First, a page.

This is the fifth article in a series on the importance of the arts in education: Intro | Visual arts | Dance | Drama | Music

Music's positive effect on brain development has been researched and documented more than any other art form — from increased intelligence and higher SAT scores to better listening skills and greater self-esteem. There may be other less efficient and enjoyable ways to develop these skills and some people still claim it's all hype — but music is a valid subject that should be available to all children as a part of their regular school education.

Learning to play a musical instrument teaches self-discipline, problem-solving, perseverance, concentration, as well as motor skills. When children begin to play in ensembles, the benefits expand to include teamwork and cooperation.

Recent research out of Northwestern University shows direct evidence that music training has a biological effect on children's developing nervous systems, reports Melissa Locker in Time. This is good news in terms of improved academic development.

"You can document that kids who have had musical education now have nervous systems that respond more accurately and precisely to meaningful elements in language," lead researcher Dr. Nina Kraus told NPR.

Learning music improves the brain's ability to process pitch, timing and timbre, which also helps kids pick up language, explains Kraus in the NPR interview: "Consonants and vowels become clearer, and the brain can make sense of them more quickly."

The study was conducted in conjunction with the Los Angeles-based Harmony Project, which provides more than 2,000 students with at least five hours of music classes and rehearsals each week. Such nonprofit youth orchestras, found in cities across the U.S., are making a significant difference in low-income areas where schools have cut or never had music education programs.

"Since 2008, 93 percent of our high school seniors have graduated in four years and have gone on to colleges like Dartmouth, Tulane, NYU," said Harmony Project director Margaret Martin, "despite dropout rates of 50 percent or more in the neighborhoods where they live and where we intentionally site our programs."

Active involvement in making music is key to reaping real change in the brain. Further research conducted over the course of two years found that the children in the project who were consistent in their class attendance and actively participated in class during this time period demonstrated greater improvement in how the brain processes speech and in their reading scores than peers who were less engaged.

As important as academic benefits are, social and life skills are enhanced by participation in school music programs. Two parents, Jason and Jenna Day, share in the National Association for Music Education (NAfME) blog that all their four children have gained focus and direction as well as valuable problem-solving skills from taking part in their school orchestra.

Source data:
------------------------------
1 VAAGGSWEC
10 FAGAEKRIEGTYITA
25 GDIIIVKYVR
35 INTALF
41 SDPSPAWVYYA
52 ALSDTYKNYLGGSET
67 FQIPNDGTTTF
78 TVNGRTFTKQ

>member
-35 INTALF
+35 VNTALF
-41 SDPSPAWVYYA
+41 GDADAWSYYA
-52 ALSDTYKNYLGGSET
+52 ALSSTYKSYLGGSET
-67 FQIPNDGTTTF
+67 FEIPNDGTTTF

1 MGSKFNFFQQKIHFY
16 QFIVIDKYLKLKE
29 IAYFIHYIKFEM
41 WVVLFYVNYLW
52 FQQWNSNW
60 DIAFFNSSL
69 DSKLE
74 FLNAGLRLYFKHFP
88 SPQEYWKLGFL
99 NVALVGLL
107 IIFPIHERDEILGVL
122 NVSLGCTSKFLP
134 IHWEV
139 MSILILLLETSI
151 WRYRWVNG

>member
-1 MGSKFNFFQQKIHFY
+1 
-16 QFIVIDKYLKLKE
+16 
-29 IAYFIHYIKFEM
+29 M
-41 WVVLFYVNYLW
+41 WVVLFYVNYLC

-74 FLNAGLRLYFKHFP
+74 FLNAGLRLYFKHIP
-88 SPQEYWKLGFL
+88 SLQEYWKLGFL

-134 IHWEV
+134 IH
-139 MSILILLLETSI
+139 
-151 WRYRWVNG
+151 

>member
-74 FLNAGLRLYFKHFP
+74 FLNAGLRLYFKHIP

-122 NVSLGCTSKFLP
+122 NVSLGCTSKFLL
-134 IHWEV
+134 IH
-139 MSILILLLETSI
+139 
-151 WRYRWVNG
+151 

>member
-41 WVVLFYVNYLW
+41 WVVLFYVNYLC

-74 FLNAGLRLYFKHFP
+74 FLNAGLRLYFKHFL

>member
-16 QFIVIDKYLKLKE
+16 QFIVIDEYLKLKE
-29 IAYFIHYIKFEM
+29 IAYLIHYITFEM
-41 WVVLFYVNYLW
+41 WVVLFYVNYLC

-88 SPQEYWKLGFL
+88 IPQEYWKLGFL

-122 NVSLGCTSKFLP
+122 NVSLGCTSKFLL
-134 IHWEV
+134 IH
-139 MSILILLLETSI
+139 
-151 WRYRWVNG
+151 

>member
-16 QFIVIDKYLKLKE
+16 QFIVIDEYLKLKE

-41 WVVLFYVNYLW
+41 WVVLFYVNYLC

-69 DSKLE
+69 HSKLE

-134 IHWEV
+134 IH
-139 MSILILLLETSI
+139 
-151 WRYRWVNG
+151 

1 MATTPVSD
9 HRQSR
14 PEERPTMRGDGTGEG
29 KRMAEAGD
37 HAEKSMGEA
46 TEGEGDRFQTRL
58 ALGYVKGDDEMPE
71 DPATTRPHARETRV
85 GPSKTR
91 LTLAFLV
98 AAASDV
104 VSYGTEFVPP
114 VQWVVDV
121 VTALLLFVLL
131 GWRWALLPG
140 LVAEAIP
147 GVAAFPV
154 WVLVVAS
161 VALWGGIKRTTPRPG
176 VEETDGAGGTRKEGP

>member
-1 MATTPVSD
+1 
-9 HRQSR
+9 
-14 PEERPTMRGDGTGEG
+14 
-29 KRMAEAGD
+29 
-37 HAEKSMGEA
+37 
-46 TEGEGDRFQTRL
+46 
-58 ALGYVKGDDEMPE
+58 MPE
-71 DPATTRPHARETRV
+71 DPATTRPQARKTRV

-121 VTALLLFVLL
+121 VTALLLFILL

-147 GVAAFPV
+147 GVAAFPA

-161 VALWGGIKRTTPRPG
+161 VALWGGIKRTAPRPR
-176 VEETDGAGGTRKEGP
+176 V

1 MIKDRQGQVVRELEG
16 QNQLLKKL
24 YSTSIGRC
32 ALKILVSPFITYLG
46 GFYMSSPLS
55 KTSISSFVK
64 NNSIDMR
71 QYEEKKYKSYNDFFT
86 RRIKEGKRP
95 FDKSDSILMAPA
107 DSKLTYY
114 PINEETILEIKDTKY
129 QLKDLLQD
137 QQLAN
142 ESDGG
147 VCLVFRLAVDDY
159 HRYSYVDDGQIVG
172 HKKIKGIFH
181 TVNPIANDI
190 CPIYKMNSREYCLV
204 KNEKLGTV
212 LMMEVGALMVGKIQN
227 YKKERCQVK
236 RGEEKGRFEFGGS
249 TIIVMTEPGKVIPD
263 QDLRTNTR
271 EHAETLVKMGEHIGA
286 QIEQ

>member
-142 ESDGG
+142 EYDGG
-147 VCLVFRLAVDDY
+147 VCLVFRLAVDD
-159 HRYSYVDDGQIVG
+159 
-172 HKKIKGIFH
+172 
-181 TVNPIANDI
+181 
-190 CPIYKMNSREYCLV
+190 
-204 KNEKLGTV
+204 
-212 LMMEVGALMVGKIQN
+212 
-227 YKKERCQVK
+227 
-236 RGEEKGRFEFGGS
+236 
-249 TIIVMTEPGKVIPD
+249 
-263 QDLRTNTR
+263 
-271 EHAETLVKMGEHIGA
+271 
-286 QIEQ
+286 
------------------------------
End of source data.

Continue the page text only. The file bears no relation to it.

They relate a great learning moment after both their sons spent many hours practicing for their first orchestra and band district auditions. Although neither placed that particular time, each utilized the experience to better prepare himself for the next audition.

"These life lessons go far beyond music. Even giving it your all, sometimes your audition does not turn out the way you hoped," writes Jason. "However, if you know you have worked hard, then you have no regrets."

In the music classroom, having instruments for students to play is a fundamental, yet this isn't always the case when school budgets are tight. Many seasoned music teachers have overcome this obstacle by teaching their students using the voice and body percussion. Instruments don't have to be expensive, claim others who recommend boomwhackers, recorders or even creating a junk band with found objects.

In addition to learning how to produce music, becoming familiar with music from a variety of cultures and time periods is a highly enriching experience for students.

Record producer and songwriter Frank Fitzpatrick also emphasizes the importance of having knowledge of music's value and potential benefits. Truly understanding all that music can do for us as individuals and as society would naturally increase students' desire to learn more and budget-makers to allot more to school music programs.

"'How to' courses are great for teaching people to become more proficient performers, arrangers or composers," Fitzpatrick writes in a HuffPost blog. "But what about answering the fundamental question of why music is so essential or focusing on the universal gems of music: like how we can better use music to improve the quality of our lives and well-being, to enhance performance in other academics or careers, to improve our relationships, or to help us stay balanced during life's more challenging times?"

Many nonmusic teachers who already understand the power of music are using it as part of their lessons for teaching other subjects like history, language and even science. This isn't a substitute for a dedicated music class taught by a qualified music teacher, but it is a great way to hook and motivate young people who with few exceptions are attracted to music.

With all its amazing benefits, music has earned its place as a dedicated school subject as well as an incredibly effective tool for teaching nearly everything else.